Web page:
John sat in his cramped office, staring at the wall of windows, watching the rain carve it’s designs on the tinted glass. He didn’t like the rain. There was something sad about it. The ‘sweat of the devil’ he called it. There was nothing positive about a rainy day he mused. Everything seemed to slow down on days like this. As such, he was much more prone to letting his mind wander, moving in numerous directions without conscious intervention. However, most destinations were gray, focused on the negative. He couldn’t help it.
It hadn’t always been this way. There was a time when he could be objective, regardless of the weather. He still didn’t like it, but he really didn’t pay it much attention. Rain happened. End of story. The change crept in slowly, a metamorphoses that became rooted over time. And although he gave no thought to it’s genesis, in reality it began about the time of the diagnosis.
John loved to run. “It clears the head and strengthens the body” he would say. As such, most days upon arriving home from work, he would quickly change into some shorts and his running shoes and go for a jog. When he first started, he wasn’t too enthusiastic, but he found running with friends increased his enthusiasm and of course, his competitive spirit. As time went on, he started setting goals and pushing himself to meet and exceed them. Slowly, he worked up to the point where he entered and ran a half marathon. At that point, there was no looking back. The exhilaration and sense of accomplishment he experienced were euphoric.
He remembers when he first started to experience a shortness of breath on a route that he normally completed with ease. Checking his cardio monitor, he was surprised to see that his heart rate was elevated. However, not having run for a few days, he chalked it up to inactivity and gave it not another thought. It wasn’t until a couple of weeks later, after having completed a run that he found himself again short of breath, accompanied by an unusual feeling of fatigue. Unusual, he thought, but nothing to worry about. He would just have to be more cognizant of how hard he was pushing himself.
It was about two months later that John became worried enough about his symptoms to finally meet with his doctor. By then, he was losing a little weight and was experiencing much more difficulty with his breathing while running. Whatever it was, it was not going away, so he decided on the checkup. On his first visit, his doctor determined that his red blood cell count was very low and, after further consultation, recommended a bone marrow biopsy. From this, it was determined that John was experiencing what is called Aplastic anemia. In effect, his bone marrow was not able to generate mature blood cells. His doctor prescribed some drugs for John to take to stimulate his immune system. John hoped they were the ‘magic pill’ which would put this all behind him. He was young and he thought, in pretty good shape. He could beat this thing.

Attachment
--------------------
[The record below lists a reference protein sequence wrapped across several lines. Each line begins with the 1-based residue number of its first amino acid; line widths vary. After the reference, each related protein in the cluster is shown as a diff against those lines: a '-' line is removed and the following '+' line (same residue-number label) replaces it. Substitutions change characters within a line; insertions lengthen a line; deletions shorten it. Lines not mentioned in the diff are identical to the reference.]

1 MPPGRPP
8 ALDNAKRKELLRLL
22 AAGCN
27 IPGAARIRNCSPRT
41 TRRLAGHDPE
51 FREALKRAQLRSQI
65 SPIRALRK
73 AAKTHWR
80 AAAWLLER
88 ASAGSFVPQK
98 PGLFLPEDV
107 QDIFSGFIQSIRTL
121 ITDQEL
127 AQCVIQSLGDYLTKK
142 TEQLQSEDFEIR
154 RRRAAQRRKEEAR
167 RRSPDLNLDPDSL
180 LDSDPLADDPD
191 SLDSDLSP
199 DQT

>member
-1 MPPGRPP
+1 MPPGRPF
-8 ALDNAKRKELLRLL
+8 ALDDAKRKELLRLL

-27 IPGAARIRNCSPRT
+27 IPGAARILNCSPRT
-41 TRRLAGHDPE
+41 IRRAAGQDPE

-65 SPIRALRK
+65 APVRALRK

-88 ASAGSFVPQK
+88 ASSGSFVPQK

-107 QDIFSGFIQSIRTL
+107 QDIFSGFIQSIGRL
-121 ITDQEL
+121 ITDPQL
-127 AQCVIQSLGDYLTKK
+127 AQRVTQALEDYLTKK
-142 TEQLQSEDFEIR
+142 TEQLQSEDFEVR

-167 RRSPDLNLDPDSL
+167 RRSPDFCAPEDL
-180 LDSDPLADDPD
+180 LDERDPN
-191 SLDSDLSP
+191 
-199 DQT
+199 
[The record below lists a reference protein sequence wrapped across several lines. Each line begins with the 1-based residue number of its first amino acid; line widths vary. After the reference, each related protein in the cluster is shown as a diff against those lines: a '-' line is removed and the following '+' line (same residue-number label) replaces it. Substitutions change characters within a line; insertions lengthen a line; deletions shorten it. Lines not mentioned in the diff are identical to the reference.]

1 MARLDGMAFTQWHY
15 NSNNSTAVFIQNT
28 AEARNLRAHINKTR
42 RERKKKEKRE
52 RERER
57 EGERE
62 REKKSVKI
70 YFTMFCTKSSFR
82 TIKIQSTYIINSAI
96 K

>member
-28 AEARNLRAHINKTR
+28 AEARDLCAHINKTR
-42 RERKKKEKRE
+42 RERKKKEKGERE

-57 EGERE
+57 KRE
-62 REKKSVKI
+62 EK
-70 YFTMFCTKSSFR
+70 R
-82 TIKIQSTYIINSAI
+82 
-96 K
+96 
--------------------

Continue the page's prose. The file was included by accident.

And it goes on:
It turned out that the medication had little effect on the symptoms. The day came when his doctor advised him that he would require a bone marrow transplant. The problem was, there was a waiting list. He would have his name added to the national register of people waiting for a donor. How long it would take he couldn’t say. It was purely a wait and see situation.
That was two years ago. Since then, John had all but given up running. It had become an unpleasant experience and he no longer gleaned much, if any, satisfaction from it. In fact he felt uncomfortable with himself and, as his body changed, so did his attitude. He saw himself withdrawing from normal activities, choosing instead more solitary, less physical endeavors. His doctor said what he was experiencing was normal, but that offered little solitude to John. He was becoming more and more depressed.
That is where he found himself today. Staring out the window, trying to rationalize what had become of his life. Why had this happened to him. Just marking time, waiting for another shoe to drop.
The ringing of his phone jolted him back to consciousness. Reaching over he punched a button, putting his phone on speaker. “This is John” he said.
“John. This is Dr. Knowlton. Glad I caught you in. I think I have a bit of good news. I just hung up with Dr. Steinberg at the Mayo Clinic in Minnesota. They have a donor match. The donor has already completed testing for compatibility and has reaffirmed their willingness to proceed with the transplant. Are you ready for this also John?
John could not believe what he was hearing. “Yes, yes, or course I’m ready. You bet your ass I’m ready. What do I need to do? Do I need to come see you. When will this happen. What’s next. Oh my God, I can’t believe this. My mind is racing. I can’t even think straight.”
“Just relax. Everything in good time. I am going to make some arrangements and will be getting back to you. In the meantime, I suggest that you get home and get packed. This will all start to happen pretty quickly from here out. Are you OK John?”
“OK? Are you kidding” Doctor, I am ecstatic. I am going to leave now and head for home. I’ll be waiting for your call.”
John’s head was swimming with questions and concerns and all the trivial things that clutter your mind when you are trying to think straight. He left a voice mail for his boss advising what was happening. Stuffing everything in his brief case, he quickly walked to his office door. Turning to shut off the light, he looked once more at the rain that continued to press it’s face against the glass. Maybe, just maybe, he mused, that today what he saw wasn’t the sweat of the devil after all. Maybe today he was looking instead at the tears of God.